It’s 2050 and there are no more fish in the waters; seafood dinner consists of mushy, farmed, dyed pink ‘salmon.’ The toxins in these fish are leeching into people’s bodies, causing cancer and other diseases. Can we turn the clock back from this scenario? 

While the human population is ever expanding, plant and animal species in BC are in decline. Human activities, driven by economics, have led to many concerns because many animals and the habitats they live in have experienced unprecedented changes; changes that they may not recover from. If we are not more responsible of the decisions we make, many species in B.C. will be brought to extinction with no way back. 

Whales and Salmon play big roles in our ecosystem, yet we tend kill them off with overconsumption and other threats such as cargo ships and oil spills. On October 22, 2021, a ship encountered rough seas; it was carrying hundreds of containers, and 40 of them, some full of toxic substances, went overboard. If these containers continue to drift through the sea, it will cause harm to the sea animals and their habitat throughout the coastal waters of B.C. 

Whales are one of the most amazing creatures swimming in our oceans and they have been getting closer to extinction day by day. According to the September 2020 article by Matt Simmons in The Narwhal Article, “Ship collisions are among the greatest threats to these species” making the seas a dangerous place for them.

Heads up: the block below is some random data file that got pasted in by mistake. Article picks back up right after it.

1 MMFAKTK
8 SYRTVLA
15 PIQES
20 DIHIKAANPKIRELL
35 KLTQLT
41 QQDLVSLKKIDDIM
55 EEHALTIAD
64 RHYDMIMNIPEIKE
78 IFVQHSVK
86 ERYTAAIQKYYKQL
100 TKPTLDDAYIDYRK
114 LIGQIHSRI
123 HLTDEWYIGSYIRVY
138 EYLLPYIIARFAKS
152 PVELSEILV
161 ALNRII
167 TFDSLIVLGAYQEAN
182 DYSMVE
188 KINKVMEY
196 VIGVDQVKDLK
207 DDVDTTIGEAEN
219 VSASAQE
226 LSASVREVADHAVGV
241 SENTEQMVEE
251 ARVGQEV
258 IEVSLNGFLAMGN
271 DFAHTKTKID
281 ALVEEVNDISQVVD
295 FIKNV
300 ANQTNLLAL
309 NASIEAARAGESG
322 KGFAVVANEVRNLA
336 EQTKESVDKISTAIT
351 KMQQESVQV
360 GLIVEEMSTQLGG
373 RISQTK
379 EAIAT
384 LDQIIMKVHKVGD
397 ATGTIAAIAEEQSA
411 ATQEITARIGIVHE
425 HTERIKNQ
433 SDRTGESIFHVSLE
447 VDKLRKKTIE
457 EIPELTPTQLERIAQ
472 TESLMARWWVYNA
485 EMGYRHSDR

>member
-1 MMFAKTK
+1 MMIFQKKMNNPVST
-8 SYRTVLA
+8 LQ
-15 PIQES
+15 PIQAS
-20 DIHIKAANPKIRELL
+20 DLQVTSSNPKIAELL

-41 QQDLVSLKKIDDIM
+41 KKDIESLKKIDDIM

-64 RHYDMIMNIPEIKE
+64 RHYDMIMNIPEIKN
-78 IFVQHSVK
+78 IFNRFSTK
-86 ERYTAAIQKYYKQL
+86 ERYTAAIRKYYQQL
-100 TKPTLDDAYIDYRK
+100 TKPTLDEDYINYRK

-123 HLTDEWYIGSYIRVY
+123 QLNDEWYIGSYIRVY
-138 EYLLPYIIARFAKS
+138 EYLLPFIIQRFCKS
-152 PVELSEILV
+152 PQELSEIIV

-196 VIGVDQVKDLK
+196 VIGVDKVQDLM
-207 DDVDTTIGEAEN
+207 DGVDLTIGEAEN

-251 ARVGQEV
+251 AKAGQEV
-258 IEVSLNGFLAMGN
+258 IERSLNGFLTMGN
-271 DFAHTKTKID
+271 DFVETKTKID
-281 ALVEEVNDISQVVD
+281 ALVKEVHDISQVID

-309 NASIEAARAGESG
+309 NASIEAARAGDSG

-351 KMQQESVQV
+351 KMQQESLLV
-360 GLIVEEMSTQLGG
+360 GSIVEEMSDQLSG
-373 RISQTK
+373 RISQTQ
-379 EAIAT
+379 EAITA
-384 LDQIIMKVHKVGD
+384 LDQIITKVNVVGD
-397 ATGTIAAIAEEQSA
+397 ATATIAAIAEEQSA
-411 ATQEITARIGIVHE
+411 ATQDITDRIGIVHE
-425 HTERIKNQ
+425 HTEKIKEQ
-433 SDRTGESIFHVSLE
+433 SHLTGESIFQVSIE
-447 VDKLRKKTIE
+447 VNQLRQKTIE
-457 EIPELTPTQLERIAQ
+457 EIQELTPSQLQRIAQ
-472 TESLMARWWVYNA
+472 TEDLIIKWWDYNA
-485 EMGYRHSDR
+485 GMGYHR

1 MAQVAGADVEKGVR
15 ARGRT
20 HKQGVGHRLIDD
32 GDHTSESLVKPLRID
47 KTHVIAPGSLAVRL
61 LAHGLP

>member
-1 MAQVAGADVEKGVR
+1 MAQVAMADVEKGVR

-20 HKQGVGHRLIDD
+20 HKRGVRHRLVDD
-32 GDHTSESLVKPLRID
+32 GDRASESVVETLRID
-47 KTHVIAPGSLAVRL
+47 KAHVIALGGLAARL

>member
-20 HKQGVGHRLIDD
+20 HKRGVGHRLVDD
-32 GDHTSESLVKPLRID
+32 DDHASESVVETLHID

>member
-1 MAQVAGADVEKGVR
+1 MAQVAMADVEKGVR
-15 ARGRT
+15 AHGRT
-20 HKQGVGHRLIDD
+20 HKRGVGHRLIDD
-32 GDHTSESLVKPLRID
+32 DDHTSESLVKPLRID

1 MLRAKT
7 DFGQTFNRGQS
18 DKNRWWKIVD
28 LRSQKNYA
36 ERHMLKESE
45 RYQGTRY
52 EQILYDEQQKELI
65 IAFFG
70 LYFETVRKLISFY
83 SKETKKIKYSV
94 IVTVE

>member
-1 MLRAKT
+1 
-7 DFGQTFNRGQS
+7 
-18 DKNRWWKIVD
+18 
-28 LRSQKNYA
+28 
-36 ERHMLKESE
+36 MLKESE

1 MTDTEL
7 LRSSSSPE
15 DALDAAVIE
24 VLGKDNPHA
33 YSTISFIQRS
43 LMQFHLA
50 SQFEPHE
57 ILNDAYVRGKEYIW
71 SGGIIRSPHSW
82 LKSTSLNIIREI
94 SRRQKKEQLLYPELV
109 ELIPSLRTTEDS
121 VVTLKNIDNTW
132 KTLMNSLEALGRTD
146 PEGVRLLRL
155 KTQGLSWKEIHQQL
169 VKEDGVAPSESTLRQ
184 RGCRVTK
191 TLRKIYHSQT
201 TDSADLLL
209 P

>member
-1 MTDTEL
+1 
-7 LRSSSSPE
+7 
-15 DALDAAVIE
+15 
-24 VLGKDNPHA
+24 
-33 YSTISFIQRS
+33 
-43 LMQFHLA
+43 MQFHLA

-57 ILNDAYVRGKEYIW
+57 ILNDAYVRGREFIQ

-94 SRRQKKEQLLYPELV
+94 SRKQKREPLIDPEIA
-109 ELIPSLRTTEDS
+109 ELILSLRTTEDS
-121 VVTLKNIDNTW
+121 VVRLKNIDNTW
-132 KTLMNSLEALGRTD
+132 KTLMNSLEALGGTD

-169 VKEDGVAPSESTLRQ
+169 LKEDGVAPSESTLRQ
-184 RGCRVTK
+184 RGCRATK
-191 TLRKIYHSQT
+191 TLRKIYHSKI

It is hard to keep an accurate count of how many whales die through collisions because if they don’t recover from their injuries, they sink to the bottom of the ocean. Whales are important to us because they help the marine ecosystem stay healthy by spreading nutrients throughout the ocean.  

While whales are important, salmon also play a big role in our ecosystem, yet according to the September 2020 article by Matt

“Up to one million plant and animal species face extinction, many within decades, because of human activities.”

-Jeff Tollefson

Simmons in The Narwhal Article, “many of the sockeye returns throughout B.C. have been declining for at least 70 years.” Salmon is important to us because it has been part of BC’s tourism trade and Indigenous culture for hundreds of years. It is an important part of the indigenous social practices and provided them with trade and communication, so for us to lose these species would leave a scar in Canada.  

The decline of salmon returns, and overconsumption is making it worse. There are many people who overconsume and overfish thinking there are many salmon in B.C. Yet, if we keep that type of mindset throughout our whole lives, it will create a domino effect with them moving onto the next salmon species until salmon become fully extinct in B.C.  

There are many species in B.C. that are important to us because they bring us many uses, yet we don’t make the effort to conserve and maintain habitats. “Habitat loss, affecting 84% of species, is the greatest threat to endangered species in Canada (figure 1)”, according to Oxford Academic Journals, so, if we can do small actions like donating to habitat conservation, stop buying farmed salmon and preserve fresh salmon, or even speaking up about the issue, would help make a difference. 

According to the May 2019 article by Jeff Tollefson in Nature“up to one million plant and animal species face extinction, many within decades, because of human activities.” Although we have been told on how we affect many species habitats, we are slow to act. 

We must play our roles and always put trash in the right place, use less plastic, and be more observant of the environment around us, so that one day we will live in a world where we don’t have to worry about extinction.